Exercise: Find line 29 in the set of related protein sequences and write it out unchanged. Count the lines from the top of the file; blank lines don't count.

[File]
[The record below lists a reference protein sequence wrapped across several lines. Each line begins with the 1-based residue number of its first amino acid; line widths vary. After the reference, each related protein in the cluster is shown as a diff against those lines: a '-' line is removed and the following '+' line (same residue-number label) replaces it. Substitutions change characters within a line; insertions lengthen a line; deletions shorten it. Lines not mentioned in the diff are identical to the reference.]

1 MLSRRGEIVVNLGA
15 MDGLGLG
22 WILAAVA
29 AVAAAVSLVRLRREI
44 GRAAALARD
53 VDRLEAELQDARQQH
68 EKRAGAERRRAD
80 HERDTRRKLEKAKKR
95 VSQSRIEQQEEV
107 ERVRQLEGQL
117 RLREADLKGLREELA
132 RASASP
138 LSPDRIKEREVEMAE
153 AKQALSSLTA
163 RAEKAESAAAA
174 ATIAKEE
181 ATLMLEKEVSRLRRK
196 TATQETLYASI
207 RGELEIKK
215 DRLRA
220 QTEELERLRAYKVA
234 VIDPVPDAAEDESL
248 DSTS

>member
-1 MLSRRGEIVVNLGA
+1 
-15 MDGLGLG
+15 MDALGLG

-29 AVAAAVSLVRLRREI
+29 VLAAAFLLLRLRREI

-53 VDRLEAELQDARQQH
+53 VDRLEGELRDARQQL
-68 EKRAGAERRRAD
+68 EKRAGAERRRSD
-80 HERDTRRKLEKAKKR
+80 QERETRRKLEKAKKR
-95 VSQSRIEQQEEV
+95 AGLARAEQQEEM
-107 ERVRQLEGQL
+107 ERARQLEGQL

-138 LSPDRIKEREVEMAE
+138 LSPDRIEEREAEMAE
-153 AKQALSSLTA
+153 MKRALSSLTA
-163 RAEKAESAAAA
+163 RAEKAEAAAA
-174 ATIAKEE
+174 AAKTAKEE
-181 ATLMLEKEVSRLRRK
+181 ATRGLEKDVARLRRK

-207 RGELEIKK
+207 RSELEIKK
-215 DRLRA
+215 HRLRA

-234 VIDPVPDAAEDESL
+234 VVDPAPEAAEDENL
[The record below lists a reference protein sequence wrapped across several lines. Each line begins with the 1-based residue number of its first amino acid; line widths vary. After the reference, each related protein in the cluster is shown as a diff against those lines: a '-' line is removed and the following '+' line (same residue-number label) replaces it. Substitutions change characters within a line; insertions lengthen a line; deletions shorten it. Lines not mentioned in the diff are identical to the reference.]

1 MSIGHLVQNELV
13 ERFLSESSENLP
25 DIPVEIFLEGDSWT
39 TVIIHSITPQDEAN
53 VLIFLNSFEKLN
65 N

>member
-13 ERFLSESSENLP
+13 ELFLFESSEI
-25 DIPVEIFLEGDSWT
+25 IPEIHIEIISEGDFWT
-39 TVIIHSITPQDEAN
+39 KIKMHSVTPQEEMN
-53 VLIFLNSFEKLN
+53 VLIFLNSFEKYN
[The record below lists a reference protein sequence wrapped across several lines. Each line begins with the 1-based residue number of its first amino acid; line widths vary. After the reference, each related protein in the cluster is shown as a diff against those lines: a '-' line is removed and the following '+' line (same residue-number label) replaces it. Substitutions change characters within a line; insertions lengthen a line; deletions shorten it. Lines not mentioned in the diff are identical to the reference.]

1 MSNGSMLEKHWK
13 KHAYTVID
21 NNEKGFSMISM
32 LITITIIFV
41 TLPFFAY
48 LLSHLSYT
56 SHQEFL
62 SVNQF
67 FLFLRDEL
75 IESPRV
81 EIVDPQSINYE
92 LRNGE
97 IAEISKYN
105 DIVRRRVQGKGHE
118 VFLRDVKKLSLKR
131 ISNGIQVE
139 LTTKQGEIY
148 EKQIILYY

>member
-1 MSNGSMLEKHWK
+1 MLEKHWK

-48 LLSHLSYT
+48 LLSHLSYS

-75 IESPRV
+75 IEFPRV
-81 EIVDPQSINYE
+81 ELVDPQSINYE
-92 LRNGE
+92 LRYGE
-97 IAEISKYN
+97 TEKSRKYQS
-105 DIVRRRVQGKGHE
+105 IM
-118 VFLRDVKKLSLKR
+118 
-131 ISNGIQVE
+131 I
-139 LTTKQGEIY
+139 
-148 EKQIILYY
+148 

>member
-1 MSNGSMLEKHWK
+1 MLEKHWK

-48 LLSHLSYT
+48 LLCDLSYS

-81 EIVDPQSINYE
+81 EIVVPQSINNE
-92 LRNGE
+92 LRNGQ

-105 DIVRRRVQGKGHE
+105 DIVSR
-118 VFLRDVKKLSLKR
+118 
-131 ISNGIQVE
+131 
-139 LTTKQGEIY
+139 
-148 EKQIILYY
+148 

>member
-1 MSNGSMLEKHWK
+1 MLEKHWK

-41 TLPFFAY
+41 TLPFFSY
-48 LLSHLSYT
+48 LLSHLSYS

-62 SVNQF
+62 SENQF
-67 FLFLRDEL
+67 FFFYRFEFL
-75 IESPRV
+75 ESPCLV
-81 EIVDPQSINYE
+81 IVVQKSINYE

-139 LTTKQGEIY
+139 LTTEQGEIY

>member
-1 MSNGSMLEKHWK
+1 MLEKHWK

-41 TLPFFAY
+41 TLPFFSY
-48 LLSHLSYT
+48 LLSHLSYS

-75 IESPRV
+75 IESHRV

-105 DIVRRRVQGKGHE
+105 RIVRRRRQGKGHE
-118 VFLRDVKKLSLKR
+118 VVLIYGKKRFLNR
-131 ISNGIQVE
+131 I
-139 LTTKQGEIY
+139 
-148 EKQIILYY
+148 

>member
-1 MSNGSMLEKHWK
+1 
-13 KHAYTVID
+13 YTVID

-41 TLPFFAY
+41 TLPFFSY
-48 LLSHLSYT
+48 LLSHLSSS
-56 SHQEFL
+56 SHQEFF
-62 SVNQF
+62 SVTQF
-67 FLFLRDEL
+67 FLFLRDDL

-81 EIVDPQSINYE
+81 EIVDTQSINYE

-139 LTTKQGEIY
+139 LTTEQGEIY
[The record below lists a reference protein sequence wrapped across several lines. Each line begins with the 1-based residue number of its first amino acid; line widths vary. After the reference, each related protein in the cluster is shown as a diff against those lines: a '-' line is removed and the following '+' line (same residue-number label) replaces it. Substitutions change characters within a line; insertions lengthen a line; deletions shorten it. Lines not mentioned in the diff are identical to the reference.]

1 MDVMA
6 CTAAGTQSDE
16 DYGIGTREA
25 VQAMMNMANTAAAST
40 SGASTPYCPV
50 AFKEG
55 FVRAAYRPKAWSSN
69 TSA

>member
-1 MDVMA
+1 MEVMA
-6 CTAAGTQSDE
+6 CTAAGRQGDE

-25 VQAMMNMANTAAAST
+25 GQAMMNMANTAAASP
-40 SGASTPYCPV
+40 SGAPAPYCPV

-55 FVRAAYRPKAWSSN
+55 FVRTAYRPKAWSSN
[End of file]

+15 MDALGLG